07. May 2020 · Comments Off on Dennis R. Dailey of Pinedale, Wyoming | 1943 – 2020 | Obituary · Categories: BCHI /BCHA

“If my world should end today I will have led a good life. My bucket list is not overflowing with unfulfilled dreams. Oh, there are a lot of things that I’d still like to do, but most of them I’ve done already and simply want to do again or do in new places. My regrets do not involve unfulfilled dreams, they involve leaving the people behind that are most dear to me and have comprised the fabric and color of my life.

As a boy growing up in South Dakota, I was inspired by the movie cowboys – Gene Autry, Roy Rogers, Randolph Scott, and others – of heroes on horses or sitting at a campfire singing and playing a guitar while the sun set in the west, and then, of course, riding off into the sunset with a beautiful girl at my side. I was never a cowboy, but I’ve ridden many miles of high country trail, smelled horse sweat and listened to the creak of a saddle, and I’ve been blessed with the love of a good woman, my wife, life partner, and best friend, and the company of a number of good horses and dogs. Money cannot buy the experiences I’ve enjoyed. I did it all.

I have lived my dreams. While many people hope they are able to take a vacation once a year, my life has been a vacation. My work has involved two very important elements of my dreams: working with horses and working in the wilderness. I never had a job in the Forest Service that didn’t involve wilderness, including some very spectacular wildernesses – the Bob Marshall, the Bridger, and the Selway-Bitterroot, and I was able to enjoy them from horseback. After the Forest Service, I worked with the Back Country Horsemen of America for 16 years working to preserve the opportunity for equestrians to enjoy horses and mules in wilderness and backcountry. For me, work and recreation seemed to merge into one.

I have spent most of my adult life preserving and protecting god’s resources. Unless we can feel the beauty of our wildlands down deep in our souls and understand that they are a gift from God, we can foolishly believe that God created the earth and its resources for the sole purpose of our exploitation. The Bible tells us to “Follow the desires of your heart and your eyes, but know that God will bring you to judgement for all these things.” Ecclesiastes 11:9. Geoghegan and Homan interpret this passage to mean: “The chief aim of life – given the inevitability of death – is to enjoy life before we grow old,…but live life to the fullest while still living right.” (The Bible for Dummies) I pray that by following my passion that I have recognized and used the tools and abilities that God gave me to accomplish the purpose that he had in mind when he created me.”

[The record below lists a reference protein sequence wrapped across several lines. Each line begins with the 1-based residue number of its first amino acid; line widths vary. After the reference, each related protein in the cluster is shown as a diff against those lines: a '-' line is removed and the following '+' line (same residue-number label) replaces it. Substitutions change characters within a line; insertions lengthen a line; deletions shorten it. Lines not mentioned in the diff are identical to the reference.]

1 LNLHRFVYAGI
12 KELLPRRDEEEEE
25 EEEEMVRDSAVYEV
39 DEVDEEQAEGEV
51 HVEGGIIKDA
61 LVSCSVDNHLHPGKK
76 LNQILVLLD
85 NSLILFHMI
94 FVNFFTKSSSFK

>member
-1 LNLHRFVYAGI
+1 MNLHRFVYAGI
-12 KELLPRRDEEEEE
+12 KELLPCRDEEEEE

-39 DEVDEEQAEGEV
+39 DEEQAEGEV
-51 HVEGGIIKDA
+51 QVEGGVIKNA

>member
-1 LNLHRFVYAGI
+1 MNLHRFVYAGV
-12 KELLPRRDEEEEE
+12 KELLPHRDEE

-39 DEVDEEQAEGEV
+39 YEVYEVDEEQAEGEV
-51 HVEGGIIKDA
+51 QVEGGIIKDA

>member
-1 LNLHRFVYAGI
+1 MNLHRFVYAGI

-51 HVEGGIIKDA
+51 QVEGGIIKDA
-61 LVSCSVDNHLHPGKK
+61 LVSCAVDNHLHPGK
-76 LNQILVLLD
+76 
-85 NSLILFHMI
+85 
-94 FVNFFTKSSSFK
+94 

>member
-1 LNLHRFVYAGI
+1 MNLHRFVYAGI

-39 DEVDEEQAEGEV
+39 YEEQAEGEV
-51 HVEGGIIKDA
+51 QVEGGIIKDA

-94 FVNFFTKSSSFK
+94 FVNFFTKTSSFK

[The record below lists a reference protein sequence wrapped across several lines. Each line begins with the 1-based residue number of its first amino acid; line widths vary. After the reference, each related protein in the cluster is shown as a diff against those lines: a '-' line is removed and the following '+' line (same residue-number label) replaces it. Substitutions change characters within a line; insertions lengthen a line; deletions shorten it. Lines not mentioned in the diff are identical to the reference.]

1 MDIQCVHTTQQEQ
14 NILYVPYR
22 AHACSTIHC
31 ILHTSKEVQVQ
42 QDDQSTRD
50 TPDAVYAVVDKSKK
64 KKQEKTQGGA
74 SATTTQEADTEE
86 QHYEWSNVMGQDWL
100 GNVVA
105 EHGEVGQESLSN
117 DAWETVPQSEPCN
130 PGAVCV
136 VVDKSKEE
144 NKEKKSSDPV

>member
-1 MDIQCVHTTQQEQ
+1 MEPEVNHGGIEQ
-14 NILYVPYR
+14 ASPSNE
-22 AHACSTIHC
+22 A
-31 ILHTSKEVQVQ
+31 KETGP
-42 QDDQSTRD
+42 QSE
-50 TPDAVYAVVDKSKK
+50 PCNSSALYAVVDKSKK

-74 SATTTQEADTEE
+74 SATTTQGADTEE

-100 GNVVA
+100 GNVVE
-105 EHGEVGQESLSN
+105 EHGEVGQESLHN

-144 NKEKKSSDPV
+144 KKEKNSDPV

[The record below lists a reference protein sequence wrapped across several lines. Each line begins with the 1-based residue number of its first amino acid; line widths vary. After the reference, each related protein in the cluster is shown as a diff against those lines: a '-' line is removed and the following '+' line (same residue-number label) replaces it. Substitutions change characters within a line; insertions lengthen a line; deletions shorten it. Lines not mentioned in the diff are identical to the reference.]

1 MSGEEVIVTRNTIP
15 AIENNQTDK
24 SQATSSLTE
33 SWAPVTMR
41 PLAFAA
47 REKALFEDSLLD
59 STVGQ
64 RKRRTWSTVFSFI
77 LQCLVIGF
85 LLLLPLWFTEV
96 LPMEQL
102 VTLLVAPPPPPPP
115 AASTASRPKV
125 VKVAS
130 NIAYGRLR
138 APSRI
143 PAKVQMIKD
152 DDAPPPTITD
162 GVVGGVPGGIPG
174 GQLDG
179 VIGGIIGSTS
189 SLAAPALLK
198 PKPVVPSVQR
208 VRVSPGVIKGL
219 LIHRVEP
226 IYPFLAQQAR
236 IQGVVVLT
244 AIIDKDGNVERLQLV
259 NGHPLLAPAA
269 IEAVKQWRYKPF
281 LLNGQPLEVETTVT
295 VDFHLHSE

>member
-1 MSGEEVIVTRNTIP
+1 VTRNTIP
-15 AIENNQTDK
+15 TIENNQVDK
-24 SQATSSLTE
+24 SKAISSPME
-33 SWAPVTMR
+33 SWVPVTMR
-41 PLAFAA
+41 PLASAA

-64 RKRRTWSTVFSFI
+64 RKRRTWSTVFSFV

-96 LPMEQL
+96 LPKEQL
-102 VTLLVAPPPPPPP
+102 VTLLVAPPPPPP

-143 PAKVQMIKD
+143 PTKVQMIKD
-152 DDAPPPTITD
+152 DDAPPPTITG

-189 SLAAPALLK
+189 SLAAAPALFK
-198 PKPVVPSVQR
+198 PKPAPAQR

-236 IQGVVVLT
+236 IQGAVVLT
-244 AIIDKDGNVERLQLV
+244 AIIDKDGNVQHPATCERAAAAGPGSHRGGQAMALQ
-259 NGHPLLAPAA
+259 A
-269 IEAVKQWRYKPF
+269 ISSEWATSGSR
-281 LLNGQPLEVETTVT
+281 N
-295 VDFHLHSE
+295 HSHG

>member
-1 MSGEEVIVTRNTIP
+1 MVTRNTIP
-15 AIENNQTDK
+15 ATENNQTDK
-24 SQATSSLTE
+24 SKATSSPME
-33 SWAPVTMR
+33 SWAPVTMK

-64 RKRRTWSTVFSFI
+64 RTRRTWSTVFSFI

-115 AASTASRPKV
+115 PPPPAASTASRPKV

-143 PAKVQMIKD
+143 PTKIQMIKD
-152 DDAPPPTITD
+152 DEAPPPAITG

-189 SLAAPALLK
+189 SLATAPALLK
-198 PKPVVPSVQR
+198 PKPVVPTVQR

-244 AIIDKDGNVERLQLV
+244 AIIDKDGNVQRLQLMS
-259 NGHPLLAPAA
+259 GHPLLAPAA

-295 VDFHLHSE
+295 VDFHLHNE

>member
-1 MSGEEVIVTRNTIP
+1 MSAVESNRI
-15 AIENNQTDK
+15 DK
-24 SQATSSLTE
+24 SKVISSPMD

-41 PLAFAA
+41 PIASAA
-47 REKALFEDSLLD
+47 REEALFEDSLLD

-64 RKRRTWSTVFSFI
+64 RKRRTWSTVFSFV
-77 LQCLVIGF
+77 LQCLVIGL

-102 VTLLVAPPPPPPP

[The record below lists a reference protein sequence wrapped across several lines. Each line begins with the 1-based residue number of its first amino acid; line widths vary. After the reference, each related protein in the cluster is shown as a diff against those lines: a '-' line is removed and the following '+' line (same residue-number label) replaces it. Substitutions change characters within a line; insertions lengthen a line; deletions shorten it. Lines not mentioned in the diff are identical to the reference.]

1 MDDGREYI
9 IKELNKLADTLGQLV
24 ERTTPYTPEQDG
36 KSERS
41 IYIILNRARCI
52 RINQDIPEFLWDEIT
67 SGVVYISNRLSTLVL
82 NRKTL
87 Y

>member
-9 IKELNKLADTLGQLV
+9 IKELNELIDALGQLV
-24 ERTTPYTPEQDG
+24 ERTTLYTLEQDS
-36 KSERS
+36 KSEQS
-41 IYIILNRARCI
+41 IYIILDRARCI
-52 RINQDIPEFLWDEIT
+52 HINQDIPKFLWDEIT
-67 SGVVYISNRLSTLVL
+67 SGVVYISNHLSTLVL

Dennis leaves behind his wife Liz, children Lesley (Chuck) Wenz, David Dailey, and Michael Dailey (Stacey) and Michael’s children Rylee and Sam. Dennis served 8 years in the Air Force.

In lieu of formal services, Dennis and his family encourage you to stroll the trails at the CCC Ponds outside of Pinedale, Wyoming, and allow God’s gifts of nature to feed your soul in any way you choose.


This is what Steve Didier sent out about Dennis:

Dennis Dailey was an icon who had a profound affect on BCH, locally and at the National level. He was instrumental in the formation of the North Central Idaho BCH chapter when he was District Ranger of the only all wilderness District in the Region. And he quickly became my mentor in the depths of wilderness law and management. Subsequently he guided me and BCHA in public lands advocacy and management. We spent countless hours together in public lands meetings and travel, all the while he was guiding state organizations like California BCH in their legal struggles on overreaches in Forest Service Region 6.

Sadly we grew apart when he and his wife Liz moved back to Wyoming, none the less, his passing is deeply felt by me and all who knew him.

Happy celestial trails Dennis, till we meet again.

from Rod Parks

Dennis was a long time member of BCH of North Central Idaho and a state director for many years. He and his wife Liz moved to Wyoming when he retired. He was never a National Director of BCHA that I can remember, but for many years he was the Wilderness Advisor to BCHA. I called Dennis many times when I was a BCHI National Direcctor for guidance when we were going through the Trail Classification Task with BCH and the forest service. He was a wealth of information and always willing to help and advise.

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